18. “The Brilliant Invention That’s Setting an Indiegogo Record IsSomething You’d Never Expect,” NextShark, March 9, 2015,

19. “Industrialized Crowdsourcing,” Marcus Shingles and JonathanTrichel, Deloitte, February 21, 2014,

20. “Business Lessons from American Express CEO Ken Chenault,” ZachBulygo, KISSmetrics, May 24, 2013,

21. “How Much Money Does a New Startup Need,” Stuart Ellman,Business Insider, September 26, 2013,

22. GoFundMe, accessed March 30, 2017,

23. “Why Businesses Succeed and Fail,” Alyson Shontell, Entrepreneur,January 12, 2011,

24. “25+ Mind Blowing Stats About Business Today—Ctrl Alt Delete,”Mitch Joel, May 26, 2013,

25. “Kickstarter Statistics Dissected,” Maxim Wheatley, Alley Watch, July31, 2013,

26. “By the Numbers: What Are the Key Ingredients of Startup Success?”Murray Goldstein, Blue, accessed March 30, 2017,

27. “29 Quotes on the Future of Business,” Michael Brenner, DigitalistMagazine, August 30, 2013,

28. “Who Art Thou, Chief Digital Officer?” Bryan Kirschner,Entrepreneur, February 13, 2014,

29. Mitch Joel, Ctrl Alt Delete (New York: Grand Central Publishing,2013).

30. The quotation is attributed to Welch among public figures and inonline sources such as Goodreads.

31. “Keynote Feedback: Some Mind-Blowing Stats,” Jim Carroll,, September 2011,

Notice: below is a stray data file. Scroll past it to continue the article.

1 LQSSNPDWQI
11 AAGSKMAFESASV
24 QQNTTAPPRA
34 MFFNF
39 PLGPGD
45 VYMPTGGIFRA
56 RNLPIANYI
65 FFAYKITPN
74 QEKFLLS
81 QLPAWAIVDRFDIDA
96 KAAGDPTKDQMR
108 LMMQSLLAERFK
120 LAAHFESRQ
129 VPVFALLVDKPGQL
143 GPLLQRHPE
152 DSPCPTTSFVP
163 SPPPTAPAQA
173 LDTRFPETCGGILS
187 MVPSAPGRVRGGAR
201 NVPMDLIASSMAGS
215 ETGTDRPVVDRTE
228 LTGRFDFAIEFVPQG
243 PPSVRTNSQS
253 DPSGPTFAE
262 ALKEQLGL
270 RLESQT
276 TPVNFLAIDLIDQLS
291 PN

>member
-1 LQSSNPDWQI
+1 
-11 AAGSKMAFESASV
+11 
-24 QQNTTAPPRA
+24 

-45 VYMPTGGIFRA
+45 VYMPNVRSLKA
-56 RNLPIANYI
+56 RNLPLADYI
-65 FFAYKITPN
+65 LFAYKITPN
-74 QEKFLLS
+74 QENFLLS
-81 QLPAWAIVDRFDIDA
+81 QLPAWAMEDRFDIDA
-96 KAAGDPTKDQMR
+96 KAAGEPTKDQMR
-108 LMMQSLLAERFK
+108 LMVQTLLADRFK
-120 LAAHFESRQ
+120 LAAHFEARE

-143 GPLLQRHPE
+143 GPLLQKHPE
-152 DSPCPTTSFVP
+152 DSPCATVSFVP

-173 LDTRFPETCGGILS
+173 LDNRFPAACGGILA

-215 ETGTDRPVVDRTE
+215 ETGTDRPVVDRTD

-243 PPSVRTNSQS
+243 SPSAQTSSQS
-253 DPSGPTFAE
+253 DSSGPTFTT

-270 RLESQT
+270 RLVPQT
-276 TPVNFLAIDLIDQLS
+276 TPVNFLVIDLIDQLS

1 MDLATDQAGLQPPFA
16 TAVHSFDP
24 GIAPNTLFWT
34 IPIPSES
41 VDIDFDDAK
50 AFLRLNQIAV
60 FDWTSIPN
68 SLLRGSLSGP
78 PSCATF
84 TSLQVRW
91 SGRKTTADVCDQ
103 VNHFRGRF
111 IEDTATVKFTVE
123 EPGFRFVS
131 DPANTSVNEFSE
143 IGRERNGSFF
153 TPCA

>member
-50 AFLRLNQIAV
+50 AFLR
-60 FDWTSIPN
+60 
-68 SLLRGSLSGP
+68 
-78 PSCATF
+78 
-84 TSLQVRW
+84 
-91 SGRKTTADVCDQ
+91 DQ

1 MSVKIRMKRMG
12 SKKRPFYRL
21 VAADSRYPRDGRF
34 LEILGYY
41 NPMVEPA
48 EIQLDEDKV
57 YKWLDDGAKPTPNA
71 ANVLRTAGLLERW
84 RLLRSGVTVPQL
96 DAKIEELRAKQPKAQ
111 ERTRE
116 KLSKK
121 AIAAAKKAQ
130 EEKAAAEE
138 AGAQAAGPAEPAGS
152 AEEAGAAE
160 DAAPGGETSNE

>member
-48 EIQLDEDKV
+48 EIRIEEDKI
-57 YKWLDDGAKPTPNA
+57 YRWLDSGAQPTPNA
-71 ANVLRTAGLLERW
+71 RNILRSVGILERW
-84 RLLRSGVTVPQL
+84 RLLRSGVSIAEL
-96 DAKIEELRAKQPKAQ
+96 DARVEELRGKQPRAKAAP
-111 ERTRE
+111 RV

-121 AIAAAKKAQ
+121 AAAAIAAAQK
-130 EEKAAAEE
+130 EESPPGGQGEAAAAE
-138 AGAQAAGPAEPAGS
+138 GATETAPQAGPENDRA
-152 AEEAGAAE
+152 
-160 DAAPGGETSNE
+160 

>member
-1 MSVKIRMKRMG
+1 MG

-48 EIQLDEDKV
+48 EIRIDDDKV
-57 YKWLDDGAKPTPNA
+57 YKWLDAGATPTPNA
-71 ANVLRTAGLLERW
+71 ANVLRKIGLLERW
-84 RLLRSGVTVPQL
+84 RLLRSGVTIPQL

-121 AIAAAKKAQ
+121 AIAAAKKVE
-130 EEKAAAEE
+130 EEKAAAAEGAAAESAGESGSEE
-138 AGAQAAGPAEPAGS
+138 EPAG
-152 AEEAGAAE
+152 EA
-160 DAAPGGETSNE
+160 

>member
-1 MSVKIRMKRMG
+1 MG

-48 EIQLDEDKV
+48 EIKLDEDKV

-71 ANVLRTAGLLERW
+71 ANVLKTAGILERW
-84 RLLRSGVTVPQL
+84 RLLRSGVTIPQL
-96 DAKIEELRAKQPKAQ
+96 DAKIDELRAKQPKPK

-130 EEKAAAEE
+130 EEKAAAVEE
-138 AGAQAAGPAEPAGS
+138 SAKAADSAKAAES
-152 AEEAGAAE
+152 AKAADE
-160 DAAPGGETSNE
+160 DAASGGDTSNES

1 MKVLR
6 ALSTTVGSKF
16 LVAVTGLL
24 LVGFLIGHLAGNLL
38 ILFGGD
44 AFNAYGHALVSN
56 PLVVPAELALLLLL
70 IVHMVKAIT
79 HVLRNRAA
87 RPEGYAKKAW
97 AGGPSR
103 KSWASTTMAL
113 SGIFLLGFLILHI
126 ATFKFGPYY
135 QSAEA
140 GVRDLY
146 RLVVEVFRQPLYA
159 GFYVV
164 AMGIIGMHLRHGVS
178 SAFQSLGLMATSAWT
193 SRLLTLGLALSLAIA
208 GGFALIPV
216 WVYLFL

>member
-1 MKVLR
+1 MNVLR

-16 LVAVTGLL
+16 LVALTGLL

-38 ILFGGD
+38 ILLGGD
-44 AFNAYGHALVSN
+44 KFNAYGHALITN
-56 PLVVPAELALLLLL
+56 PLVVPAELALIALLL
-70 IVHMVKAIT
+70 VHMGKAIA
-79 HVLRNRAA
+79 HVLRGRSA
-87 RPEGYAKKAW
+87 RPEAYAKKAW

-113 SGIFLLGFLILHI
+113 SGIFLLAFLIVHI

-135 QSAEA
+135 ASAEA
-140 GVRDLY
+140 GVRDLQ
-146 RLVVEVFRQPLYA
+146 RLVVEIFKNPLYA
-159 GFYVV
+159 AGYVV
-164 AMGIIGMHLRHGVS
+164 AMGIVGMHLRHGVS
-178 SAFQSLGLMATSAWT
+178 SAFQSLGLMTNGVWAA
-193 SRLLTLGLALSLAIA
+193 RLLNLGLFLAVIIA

32. Ibid.33. “99 Amazing Facts on the Future of Business,” Forbes, October 8,


34. “Why ‘Big Data’ Is a Big Deal,” Jonathan Shaw, Harvard Magazine,March 2014,

35. “3 out of 4 Brands Could Disappear and Most People Wouldn’t Care,”Susan Gunelius, Corporate Eye, June 19, 2013,

36. “99 Fact on the Future Of Business,” SAP, October 3, 2013,

37. Clayton Christensen, The Innovator’s Dilemma: When NewTechnologies Cause Great Firms to Fail (Cambridge, MA: HarvardBusiness Review Press; 1st edition, 1997).

38. “The Digital Advantage: How Digital Leaders Outperform Their Peersin Every Industry,” George Westerman et al., CapGemini,

Chapter 41. Fritjof Capra, Tao of Physics: An Exploration of the Parallels Between

Modern Physics and Eastern Mysticism (Boulder, Colorado:Shambhala, fifth edition, 2010), 68.

2. “How to Beat the Transformation Odds,” David Jacquemont et al,McKinsey Consulting, April 2015,

Chapter 51. “Digital Transformation and the Race Against Digital Darwinism,”

Brian Solis,, September 9, 2014,